order to understand the context in which the music recorded
here was written, it is relevant to quote Andrew Gant's explanation
of the term 'Chapel Royal'. It is "strictly a collective
for the body of clergy, musicians and vestry officers attached
to the Royal Household. Its function today is the same as it
was in Handel's (...): to sing the regular services in the Chapel
of whichever Palace the monarch wishes, and to accompany the
monarch to major state services and other events elsewhere as
commanded." It was only in 1714, shortly after Handel started
composing music for the Chapel Royal, that it became based and
sang services in the building known as 'Chapel Royal'. It is
this building which is still the home of the present Chapel
Royal which can be heard on this disc.
anthems here belong to the earliest compositions on English
texts by Handel after his arrival in England. Some were reworked
later when Handel started to compose for James Brydges, known
as the Duke of Chandos, at his house Cannons in Middlesex. The
letters added to the catalogue numbers refer to the several
versions of these anthems. 'As pants the hart' and 'O sing unto
the Lord' were originally composed for the Chapel Royal and
then reworked for Cannons. The former is heard here in the latest
version, written for the Chapel Royal when Handel returned to
composing for its services. The other two anthems were originally
composed for Cannons and reworked later for the Chapel Royal.
So what he have here are four anthems as they were performed
in the Chapel Royal - although there is some doubt whether HWV
251d was ever really performed. In addition two movements from
the very first version of 'As pants the hart' are recorded.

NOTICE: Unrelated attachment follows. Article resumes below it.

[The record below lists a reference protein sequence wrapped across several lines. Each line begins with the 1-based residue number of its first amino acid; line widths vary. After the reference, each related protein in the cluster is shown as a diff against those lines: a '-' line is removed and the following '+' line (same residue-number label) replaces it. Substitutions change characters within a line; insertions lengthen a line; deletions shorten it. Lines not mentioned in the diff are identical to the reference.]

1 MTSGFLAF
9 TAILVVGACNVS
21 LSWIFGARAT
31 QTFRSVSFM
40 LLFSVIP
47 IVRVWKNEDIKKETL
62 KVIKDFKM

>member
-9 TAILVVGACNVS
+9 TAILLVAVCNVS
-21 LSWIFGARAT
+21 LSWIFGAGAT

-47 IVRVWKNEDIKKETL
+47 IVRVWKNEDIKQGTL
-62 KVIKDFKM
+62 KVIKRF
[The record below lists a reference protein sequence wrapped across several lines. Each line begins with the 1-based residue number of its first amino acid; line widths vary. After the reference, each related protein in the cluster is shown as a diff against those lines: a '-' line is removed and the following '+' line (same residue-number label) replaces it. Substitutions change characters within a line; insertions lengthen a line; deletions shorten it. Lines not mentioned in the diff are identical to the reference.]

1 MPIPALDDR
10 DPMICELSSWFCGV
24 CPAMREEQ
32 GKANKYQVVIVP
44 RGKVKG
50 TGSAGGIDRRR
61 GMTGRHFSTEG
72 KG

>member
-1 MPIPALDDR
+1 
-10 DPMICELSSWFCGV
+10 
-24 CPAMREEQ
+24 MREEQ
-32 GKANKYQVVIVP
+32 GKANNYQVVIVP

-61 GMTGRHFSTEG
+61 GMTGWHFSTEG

God arise' is in four sections and written - or rather adapted
- for a national service of Thanksgiving. This had become a
tradition, in particular under William III, when services of
Thanksgiving were often held to mark the success of military
campaigns. By the time of George I's reign they were held on
the occasion of the arrival of members of the royal family from
trips to their native Hanover. This anthem starts with a chorus,
in which the text "Let God arise, and let his enemies be
scattered" is vividly depicted by descending figures through
all the voices. It is performed well, but it would have been
better if the articulation of the choir had been a little sharper
and the trebles had sung with a little more power. Here it is
all a shade harmless. The next section is a duet, but the alto
and bass don't sing together: first the bass sings the first
half of the 'duet', then the alto takes over for the second
half. Andrew Ashwin is rather weak, in particular at the top
of his range, whereas James Bowman gives a very fine account.
Next follows a real duet of alto and bass, and here the balance
between Bowman and Maciek O'Shea is less than ideal. The bass
has a little tremolo in his voice, which makes his singing not
very pleasant. The anthem is closed by a chorus on the words
"Blessed be God. Alleluja."
will magnify thee' consists of six sections, the first and last
of which are adapted from the Cannons version of the same anthem,